A convergence of embarrassing public announcements has compelled the usually comatose Director of Public Prosecution’s (DPP) office to emerge from its impenetrable cocoon. For a decade it had kept its unapologetic silence on a number of critical issues and appeared to be responsible and accountable to no authority.
A damning US State Department Human Rights Report for 2011 on St Lucia revealed that there were serious problems in key areas of the justice system, “including police killings, abuse of suspects and prisoners by the police, corruption, long delays in trials and sentencing, violence against women, child abuse, and discrimination against homosexuality.” Then the judgment of the constitutional case brought against the Government of St Lucia by Attorney Martinus Francois on behalf of Eugene St Romaine was delivered on May 30, 2012 by Justice Francis Belle. While the court did not dismiss the case, as was sought by the defense attorney, it set bail for the accused at EC $60,000. In December 2002, Mr St Romaine was arrested and charged for the alleged murder of thirteen-year-old Verlinda Joseph. The accused has been on remand at the Bordelais Correctional Facility for the past ten years without a trial.
The judge’s ruling was viewed as a rebuke to the DPP’s office and the public has been discussing what appears to be a violation of the constitutional rights of the accused. The Constitution mandates that accused individuals should be granted a “speedy trial.” While the Constitution is silent on what constitutes speedy; it is clear to reasonable thinking people, excluding those at the DPP’s office that a decade is an interminably long time.
In his case against the government, Mr St Romaine asked the Court to halt his criminal case because there was “excessive delay in bringing him to trial and he was entitled to the same number of expert witnesses as the state.”
In the joint statement released by the Attorney General and the DPP’s office, which appeared to be a veiled threat to the media carefully disguised as a warning, the DPP sought to silence any press discussion on the matter before the court. Boldly they claimed that media houses will be held in “contempt of court under section 390 of the Criminal Code 2004 and carries a penalty of two years imprisonment.” Such a declaration was completely uncalled for and could be viewed as an insult to the collective intelligence of a free and democratic press.                 The press is aware of the laws regarding coverage of court cases. The truth is for ten years there has been scant reporting about the facts of this case, for the details of what has transpired are securely held at the DPP’s office and the accused languishes in prison. A trial date is yet to be announced.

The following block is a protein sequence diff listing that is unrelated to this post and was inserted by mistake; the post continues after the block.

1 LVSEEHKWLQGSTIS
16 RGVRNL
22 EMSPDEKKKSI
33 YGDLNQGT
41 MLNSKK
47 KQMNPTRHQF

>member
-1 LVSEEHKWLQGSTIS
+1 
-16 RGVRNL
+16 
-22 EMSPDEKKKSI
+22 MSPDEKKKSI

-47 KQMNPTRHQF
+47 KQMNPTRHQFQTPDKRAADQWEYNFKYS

The press has every right to question and discuss what appears to be a constitutional violation of the rights of the accused to a fair and impartial trial.
The press is duty bound to comment on matters of public interest, especially when there is a ruling from a high court judge and an international report which questions the country’s human rights record.
By its own admission, the DPP’s statement notes: “The state has been prepared to proceed with the trial of this matter since early 2010. From that time substantial delay can be attributed to both Mr St Romaine’s defense and his filing of the constitutional claim against the Government.”
The accused filed a constitutional claim precisely because it had taken the DPP’s office eight long years to take the matter to trial. So, to say that the delay was due to his constitutional claim is an attempt to hoodwink the public.
It is absurd for the DPP’s office to caution or threaten the media which is simply doing its legitimate duty by commenting on a matter of public interest. The media is a constitutionally protected entity in our functioning democracy.
Is the DPP’s aim to silence the press, for the light it currently shines on the dark corridors of its office is revealing ugly truths? It shows an office with a questionable approach to justice.
We would have liked the DPP’s office to explain why it takes such an inordinate length of time for cases to make it through the court system. We want to know what the DPP’s office will do about speeding up the process. We want an explanation for the lack of inquests into the numerous police shootings on the island.
Instead of threats against the media, the DPP’s office should focus on transparency and accountability. We need a DPP’s office that will be the standard bearer for justice.                 Ultimately, it is the Government that must be accountable to the people for the operations of the DPP’s office. In the interest of equal rights and justice we must dictate and demand a reform and a complete overhaul of the DPP’s office.
The taxpaying public, on which VAT is soon to be imposed, deserves nothing less. At the very least, the DPP must account to the people and the government for the unconscionable and inexcusable delays and take full responsibility for this travesty.

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